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I have these two tables

table1 : date | uid | value_in
table2 : date | uid | value_out 

each day, every uid will receive a balance value for both in and out, regardless of the number of transaction/records

what I want to do is to combine the query result to be like this

date | uid | value_in | value_out | (value_in-value_out) as balance

however, when I do this query

SELECT 
  a.date,
  a.uid,
  SUM(a.value_in),
  SUM(b.value_out),
  (SUM(a.value_in)-SUM(b.value_out)) AS balance
FROM table1 a
INNER JOIN table2 b ON a.date=b.date AND a.uid=b.uid
GROUP BY a.date, a.uid

it produce invalid result (the SUM is doubled or tripled) how should I modify my query so it does not produce doubled result ?

share|improve this question
up vote 3 down vote accepted

First build the sum, then join. Like this:

SELECT i.uid
      ,i.date
      ,i.v_in
      ,COALESCE(o.v_out, 0) AS v_out
      ,(i.v_in - COALESCE(o.v_out, 0)) AS balance
FROM (
    SELECT date
          ,uid
          ,SUM(value_in) AS v_in
    FROM   table1
    GROUP  BY 1,2
    ) i
LEFT JOIN (
    SELECT date
          ,uid
          ,SUM(value_out) AS v_out
    FROM   table2
    GROUP  BY 1,2
    ) o USING (date, uid)

The way you had it, every value_in would be combined with every matching value_out, thereby multiplying the numbers. You must aggregate first and then you join one in-sum with one out-sum and everything is groovy. Or is it?

What happens if there are no value_in or value_out for a given (date, uid)? Or only value_in Or just value_out? Your query will fail.

I improved by using a LEFT JOIN instead of [INNER] JOIN, but what you really want is a FULL OUTER JOIN - one of the missing features in MySQL.

You can either provide a list of days in a separate table and LEFT JOIN both tables to it, or you can work around the missing feature with two times LEFT JOIN and UNION. See here for an example.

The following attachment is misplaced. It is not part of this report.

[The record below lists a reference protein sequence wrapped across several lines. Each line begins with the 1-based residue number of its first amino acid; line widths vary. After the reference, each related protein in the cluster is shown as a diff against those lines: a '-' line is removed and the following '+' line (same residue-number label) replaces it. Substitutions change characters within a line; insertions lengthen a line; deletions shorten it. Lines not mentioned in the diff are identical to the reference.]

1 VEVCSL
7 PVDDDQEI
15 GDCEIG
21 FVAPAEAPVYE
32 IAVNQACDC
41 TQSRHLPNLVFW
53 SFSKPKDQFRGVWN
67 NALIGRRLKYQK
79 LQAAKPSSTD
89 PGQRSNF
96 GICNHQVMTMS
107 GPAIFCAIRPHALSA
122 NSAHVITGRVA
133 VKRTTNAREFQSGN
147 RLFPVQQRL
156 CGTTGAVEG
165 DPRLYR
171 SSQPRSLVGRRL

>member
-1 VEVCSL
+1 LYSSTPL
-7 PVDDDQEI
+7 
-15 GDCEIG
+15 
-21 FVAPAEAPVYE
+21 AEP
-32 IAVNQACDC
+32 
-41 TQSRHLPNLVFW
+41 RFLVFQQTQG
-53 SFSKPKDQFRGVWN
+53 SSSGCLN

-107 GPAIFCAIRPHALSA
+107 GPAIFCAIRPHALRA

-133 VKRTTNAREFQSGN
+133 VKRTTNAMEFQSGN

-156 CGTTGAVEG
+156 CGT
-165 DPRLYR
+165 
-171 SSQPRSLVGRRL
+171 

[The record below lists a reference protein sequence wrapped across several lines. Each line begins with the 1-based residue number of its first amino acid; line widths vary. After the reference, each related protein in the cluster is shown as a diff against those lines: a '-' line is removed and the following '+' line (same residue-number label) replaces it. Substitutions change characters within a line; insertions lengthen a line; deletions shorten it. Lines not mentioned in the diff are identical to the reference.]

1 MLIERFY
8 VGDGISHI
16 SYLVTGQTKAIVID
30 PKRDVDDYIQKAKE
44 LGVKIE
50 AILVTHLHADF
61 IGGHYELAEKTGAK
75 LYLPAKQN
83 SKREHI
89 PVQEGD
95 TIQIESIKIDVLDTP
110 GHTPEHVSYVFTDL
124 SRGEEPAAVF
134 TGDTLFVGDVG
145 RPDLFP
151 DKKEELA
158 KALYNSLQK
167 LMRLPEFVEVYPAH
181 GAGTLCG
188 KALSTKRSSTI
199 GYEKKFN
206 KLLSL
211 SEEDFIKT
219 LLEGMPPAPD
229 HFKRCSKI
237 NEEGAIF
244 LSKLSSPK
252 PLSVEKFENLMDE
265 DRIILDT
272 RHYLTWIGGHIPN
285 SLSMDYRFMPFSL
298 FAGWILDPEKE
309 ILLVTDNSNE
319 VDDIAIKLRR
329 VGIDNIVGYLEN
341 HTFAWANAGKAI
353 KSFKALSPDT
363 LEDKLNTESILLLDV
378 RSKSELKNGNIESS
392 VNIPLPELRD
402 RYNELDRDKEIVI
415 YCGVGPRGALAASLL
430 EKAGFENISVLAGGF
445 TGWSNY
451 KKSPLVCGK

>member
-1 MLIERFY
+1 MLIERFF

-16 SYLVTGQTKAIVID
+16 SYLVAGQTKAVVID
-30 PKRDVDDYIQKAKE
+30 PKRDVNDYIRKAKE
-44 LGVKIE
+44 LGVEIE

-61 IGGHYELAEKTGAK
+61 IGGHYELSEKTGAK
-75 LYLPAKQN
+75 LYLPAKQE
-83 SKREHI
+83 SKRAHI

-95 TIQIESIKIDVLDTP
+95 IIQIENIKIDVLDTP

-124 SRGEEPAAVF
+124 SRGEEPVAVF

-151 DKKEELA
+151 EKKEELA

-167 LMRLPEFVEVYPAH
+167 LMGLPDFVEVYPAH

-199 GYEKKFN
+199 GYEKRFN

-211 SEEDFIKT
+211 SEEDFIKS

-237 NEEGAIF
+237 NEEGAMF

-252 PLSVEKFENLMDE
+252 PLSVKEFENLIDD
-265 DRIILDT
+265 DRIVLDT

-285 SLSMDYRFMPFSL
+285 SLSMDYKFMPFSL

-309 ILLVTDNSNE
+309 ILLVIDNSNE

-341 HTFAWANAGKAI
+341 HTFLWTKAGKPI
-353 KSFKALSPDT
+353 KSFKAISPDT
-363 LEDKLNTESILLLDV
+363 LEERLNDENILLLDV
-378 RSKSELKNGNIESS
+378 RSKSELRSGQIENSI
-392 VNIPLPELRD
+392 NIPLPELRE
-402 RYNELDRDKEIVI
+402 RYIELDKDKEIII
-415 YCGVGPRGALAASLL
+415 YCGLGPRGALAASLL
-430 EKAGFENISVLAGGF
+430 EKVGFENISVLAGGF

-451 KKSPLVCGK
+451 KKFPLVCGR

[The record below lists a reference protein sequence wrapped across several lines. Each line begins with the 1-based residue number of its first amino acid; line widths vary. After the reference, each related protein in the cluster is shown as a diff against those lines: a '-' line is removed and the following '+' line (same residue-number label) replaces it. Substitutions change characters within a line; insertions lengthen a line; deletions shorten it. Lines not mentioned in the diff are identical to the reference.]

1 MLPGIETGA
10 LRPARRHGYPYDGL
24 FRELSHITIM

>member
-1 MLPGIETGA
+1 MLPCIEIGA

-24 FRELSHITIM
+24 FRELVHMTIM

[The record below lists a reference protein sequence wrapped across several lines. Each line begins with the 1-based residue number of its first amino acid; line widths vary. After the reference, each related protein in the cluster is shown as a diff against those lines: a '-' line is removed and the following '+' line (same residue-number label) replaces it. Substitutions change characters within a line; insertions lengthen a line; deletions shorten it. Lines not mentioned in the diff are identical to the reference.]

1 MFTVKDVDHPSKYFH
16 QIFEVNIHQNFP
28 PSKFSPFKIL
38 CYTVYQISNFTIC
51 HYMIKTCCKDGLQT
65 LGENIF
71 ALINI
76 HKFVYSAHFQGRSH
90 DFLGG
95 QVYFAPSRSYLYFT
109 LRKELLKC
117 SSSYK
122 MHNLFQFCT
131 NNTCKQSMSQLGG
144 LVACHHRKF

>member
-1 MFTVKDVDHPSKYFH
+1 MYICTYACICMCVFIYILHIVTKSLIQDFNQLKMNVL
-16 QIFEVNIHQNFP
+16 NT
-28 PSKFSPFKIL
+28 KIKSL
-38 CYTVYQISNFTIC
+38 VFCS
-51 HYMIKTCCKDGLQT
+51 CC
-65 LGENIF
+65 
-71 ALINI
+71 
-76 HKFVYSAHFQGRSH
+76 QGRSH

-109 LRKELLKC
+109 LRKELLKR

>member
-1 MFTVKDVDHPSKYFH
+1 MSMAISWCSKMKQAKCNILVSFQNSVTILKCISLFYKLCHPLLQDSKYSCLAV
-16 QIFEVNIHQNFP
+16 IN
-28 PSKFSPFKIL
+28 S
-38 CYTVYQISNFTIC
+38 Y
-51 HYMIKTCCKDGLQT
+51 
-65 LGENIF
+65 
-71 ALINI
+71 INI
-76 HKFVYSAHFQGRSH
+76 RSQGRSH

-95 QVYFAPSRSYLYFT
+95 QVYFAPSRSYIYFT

Or you could multiply your value_out by -1 UNION both tables together and build one sum.

But you still would not get a row for a day without any value_in or value_out, which violates your description.

So, the only clean solution is to have a table with all (date, uid) you want in the result and LEFT JOIN the sums of table1 and table2 to it, or UNION ALL the three (negative table2) in a sub-select and then sum up.

share|improve this answer
    
whoa, it's working. Better and faster than INNER JOIN, I need to learn this kind of query. Thanks – skeith Nov 3 '11 at 1:21
    
@skeith: I added some improvements and fixes. You may want to have a look. – Erwin Brandstetter Nov 3 '11 at 1:42
    
yes, thanks again for the improvement and fixes you provide, it is more than what I expected, will learn from it (I find it too advanced for me) – skeith Nov 3 '11 at 2:20

What will be result if you try this

SELECT 
  a.date,
  a.uid,
  SUM(a.value_in),
  SUM(b.value_out),
  SUM(a.value_in-b.value_out) AS balance 
FROM table1 a
INNER JOIN table2 b ON a.date=b.date AND a.uid=b.uid
GROUP BY a.date, a.uid

SUM(a.value_in-b.value_out) AS balance should be logically same as (SUM(a.value_in)-SUM(b.value_out)) AS balance but maybe not to mysql

share|improve this answer
    
I've tried this query too before posting my question and still produce similar invalid results – skeith Nov 3 '11 at 1:12
    
than you probably have negative values in second table – Milan Jaric Nov 3 '11 at 1:16
    
no, there is no negative values – skeith Nov 3 '11 at 1:25
1  
@MilanJaric: Read my answer for an explanation why this fails. – Erwin Brandstetter Nov 3 '11 at 1:47
    
Yes I got it, I realized at the end that there is not equal number of of rows in both tables for each par date, uid. Good thinking @ErwinBrandstetter – Milan Jaric Nov 3 '11 at 1:49
SELECT 
  a.date,
  a.uid,
  SUM(a.value_in),
  SUM(b.value_out),
  SUM(a.value_in-b.value_out) AS balance 
FROM table1 a
INNER JOIN table2 b ON a.date=b.date AND a.uid=b.uid
GROUP BY a.date, a.uid`enter code here`
share|improve this answer

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